is pronounced as English "ai" in "fair", and as a German "". is pronounced much like German "", which is roughly like "u" in English "turn". Some Swedish dialects (including the "standard" one) gives this sound a somewhat lower pitch and a less fronted quality when it is followed by /r/ or a retroflex sound, and a somewhat higher pitch and more fronted quality otherwise. (*) Note: in traditional Swedish grammar books, vowels are grouped into "hrda" (hard: /a/, /o/, /u/, //) and "mjuka" (soft: /e/, /i/, /y/, //, //), due to their effect when following the consonants C, G and K, where the "soft" vowels cause a softening of the pronunciation. It can be noted that the "hard" vowels are articulated with the tongue at the back of the mouth, while the "soft" vowels are articulated at the front of the mouth. So the softening of the consonant sound mainly consists in anticipating the fronting of the vowel sound already when pronouncing the consonant. (**) Note: while the phonemes /d/, /l/, /s/, and /t/ are not generally pronounced in retroflex position, the combinations /rd/, /rl/, /rs/, and /rt/ are pronounced as retroflex versions of /d/, /l/, /s/ and /t/ (with no separate /r/ sound). In addition to the single letters, Swedish uses a number of digraphs and trigraphs to spell

sounds that lack a letter of their own. In most cases, pronouncing a written Swedish word is fairly straighforward; usually, there is only one way of pronouncing each letter sequence (at least if the next following letter is taken into account). The reverse, however, is not always true. Particularly the Swedish spelling of the sounds similar to those written as "sh" in English, and as "sch" and "ch" in German, can be confusing: Sjas in "sj" (lake), "sjunka" (to sink), and "sjl" (soul). This spelling is rather common in originally Swedish words, and rare in loan-words. Usually, "sj" in modern Swedish was "si" plus a vowel in Old Swedish. Skas in "sked" (spoon), "skta" (to take care of, to handle), "skina" (to shine), "skinn" (skin, hide), and "skl" (a cause, a reason). Common when an e, i, or follows immediately afterward. Skjas in "skjuta" (push, shoot), "skjuts" (a 'ride'), and "skjul" (shed, shack). Usually, "skj" was "ski" + vowel in Old Swedish. Stjas in "stjla" (to steal), "stjlk" (stalk (on a plant)), "stjlpa" (to tilt something, to tip something over), "stjrna" (star), and "stjrt" (posterior, butt). These five words are the only ones in the Swedish language that use

the spelling "stj-", and they are sometimes summarised in the mnemonic nonsense proverb "det r lttare att stjla en stjlk n att stjlpa en stjrna med stjrten" ("it's easier to steal a stalk than to tilt a star with your butt"). Schas in "sch!" (hush!), "schwung" (oldish slang for 'speed and/or strength in an action', 'verve', 'go', etc), and names like "Scholl", "Schultz", "Scheele", etc. Primarily used in onomatopoetic words, some names, and German loanwords. Chas in "chock" (shock). Shis frequent in foreign (especially English) loan-words and names. Examples: "sherry", "Shelley", "shah" (persian ruler). -sch "Dusch" (shower). -ge "Garage" (garage), "fromage" (blancmange, not cheese). Mostly in French loan-words. -rs "Fars" (farce), "farstu" (hallway). "Sj-", "Sk-", "Skj-", "Stj-", and "Ch-" are usually pronounced a bit like German "ch", while "Sch-", "-sch", "-ge", and "-rs" are usually pronounced more like German "sch" (English "sh").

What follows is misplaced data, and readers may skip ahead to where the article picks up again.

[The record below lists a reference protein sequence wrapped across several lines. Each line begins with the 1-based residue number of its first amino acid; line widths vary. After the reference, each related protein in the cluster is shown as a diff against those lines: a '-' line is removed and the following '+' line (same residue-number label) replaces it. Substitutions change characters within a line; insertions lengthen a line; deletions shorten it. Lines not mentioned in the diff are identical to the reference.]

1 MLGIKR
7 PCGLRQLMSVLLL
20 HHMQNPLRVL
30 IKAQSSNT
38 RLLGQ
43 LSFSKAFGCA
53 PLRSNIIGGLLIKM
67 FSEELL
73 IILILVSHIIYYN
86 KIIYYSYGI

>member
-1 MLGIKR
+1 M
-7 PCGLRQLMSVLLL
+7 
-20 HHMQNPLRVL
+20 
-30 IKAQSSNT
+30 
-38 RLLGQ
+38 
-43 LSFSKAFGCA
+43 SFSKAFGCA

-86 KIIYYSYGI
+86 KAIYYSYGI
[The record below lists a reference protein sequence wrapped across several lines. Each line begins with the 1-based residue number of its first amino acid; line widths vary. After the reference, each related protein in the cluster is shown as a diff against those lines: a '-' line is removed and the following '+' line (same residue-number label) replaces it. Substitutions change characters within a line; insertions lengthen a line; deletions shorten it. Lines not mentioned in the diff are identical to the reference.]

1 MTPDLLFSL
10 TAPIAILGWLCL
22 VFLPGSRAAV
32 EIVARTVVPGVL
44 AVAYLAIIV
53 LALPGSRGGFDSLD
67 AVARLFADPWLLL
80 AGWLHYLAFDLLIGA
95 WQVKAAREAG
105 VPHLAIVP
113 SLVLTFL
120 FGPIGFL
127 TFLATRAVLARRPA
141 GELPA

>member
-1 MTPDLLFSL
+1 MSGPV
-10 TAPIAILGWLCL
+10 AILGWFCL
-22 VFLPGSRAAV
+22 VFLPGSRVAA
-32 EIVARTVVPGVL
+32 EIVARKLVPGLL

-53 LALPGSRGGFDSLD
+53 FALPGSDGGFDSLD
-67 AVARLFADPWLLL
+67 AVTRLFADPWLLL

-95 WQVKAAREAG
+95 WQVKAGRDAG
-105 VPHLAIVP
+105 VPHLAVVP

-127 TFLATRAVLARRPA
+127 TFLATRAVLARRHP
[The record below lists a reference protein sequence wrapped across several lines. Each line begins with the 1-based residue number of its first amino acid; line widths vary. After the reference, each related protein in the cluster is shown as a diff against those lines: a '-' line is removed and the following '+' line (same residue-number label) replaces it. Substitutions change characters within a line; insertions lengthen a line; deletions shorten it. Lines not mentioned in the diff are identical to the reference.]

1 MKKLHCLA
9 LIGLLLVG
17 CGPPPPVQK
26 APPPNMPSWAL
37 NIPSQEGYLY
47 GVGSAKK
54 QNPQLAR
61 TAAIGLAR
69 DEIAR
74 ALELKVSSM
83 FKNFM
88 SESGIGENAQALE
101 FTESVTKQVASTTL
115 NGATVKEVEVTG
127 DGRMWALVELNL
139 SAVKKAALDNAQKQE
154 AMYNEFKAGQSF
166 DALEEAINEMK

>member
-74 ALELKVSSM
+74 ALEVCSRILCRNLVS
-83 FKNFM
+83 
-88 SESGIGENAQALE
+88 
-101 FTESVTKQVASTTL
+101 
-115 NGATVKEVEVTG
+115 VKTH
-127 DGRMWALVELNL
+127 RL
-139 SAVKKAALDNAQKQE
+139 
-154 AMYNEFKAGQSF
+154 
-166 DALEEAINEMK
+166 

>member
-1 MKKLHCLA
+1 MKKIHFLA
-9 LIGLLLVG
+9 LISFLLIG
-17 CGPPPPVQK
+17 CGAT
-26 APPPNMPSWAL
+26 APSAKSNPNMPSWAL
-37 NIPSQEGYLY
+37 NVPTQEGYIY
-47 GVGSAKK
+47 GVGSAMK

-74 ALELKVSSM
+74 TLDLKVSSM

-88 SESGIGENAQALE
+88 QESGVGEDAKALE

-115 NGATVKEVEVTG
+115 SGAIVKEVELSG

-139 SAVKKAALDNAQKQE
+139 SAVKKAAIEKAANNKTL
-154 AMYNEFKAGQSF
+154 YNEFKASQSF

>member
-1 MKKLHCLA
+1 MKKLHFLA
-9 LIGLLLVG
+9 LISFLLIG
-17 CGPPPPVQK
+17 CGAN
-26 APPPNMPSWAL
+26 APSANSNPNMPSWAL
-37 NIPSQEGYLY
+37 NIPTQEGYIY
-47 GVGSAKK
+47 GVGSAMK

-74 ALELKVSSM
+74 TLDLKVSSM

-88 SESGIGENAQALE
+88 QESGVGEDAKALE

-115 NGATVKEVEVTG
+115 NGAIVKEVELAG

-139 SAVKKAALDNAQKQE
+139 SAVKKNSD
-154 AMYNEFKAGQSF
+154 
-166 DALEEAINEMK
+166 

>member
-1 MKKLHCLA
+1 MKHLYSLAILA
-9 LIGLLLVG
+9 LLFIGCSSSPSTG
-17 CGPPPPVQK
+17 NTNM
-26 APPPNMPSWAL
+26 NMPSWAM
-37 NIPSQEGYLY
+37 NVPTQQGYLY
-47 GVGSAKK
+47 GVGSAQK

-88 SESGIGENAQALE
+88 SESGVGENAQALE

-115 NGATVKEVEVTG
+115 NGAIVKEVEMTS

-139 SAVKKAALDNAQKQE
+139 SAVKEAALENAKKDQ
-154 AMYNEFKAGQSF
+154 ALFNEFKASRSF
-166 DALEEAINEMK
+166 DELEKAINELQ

To add to the confusion, "sk" is usually pronounced as two separate letters when followed by either a consonant or one of the vowel sounds /a/, /o/, /u/ and //. Examples: "skrp" (trash), "skrika" (to shout), "skata" (magpie), "sko" (shoe), "skum" (foam), "skp" (cupboard). Also, foreign words and names from languages that use some variation of the Latin alphabet, and where this variation includes the addition of a special letter for the "sh" sound, this special letter might be used. Foreign words and names from languages that use other alphabets usually get their "sh" sounds rendered as "sj", "sh" or "sch", depending on what transliteration rules are being used. There are really no simple rules for how to spell the "sh" sound in the general case; it is usually best to try to learn the spelling together with the word. Intonation, Accents, Stress, Pitch Swedish, like most modern Indoeuropean languages, basically has "ictus", or "stress", accent; one "stressed" syllable in a word is emphasised more than the other syllables. Unlike most other modern Indoeuropean languages, but like some of the older ones, Swedish also has a tonal, or pitch, accent. Only two levels are distinguished, "high" and "low", although one might argue that the unstressed syllables have a third, "middle", level.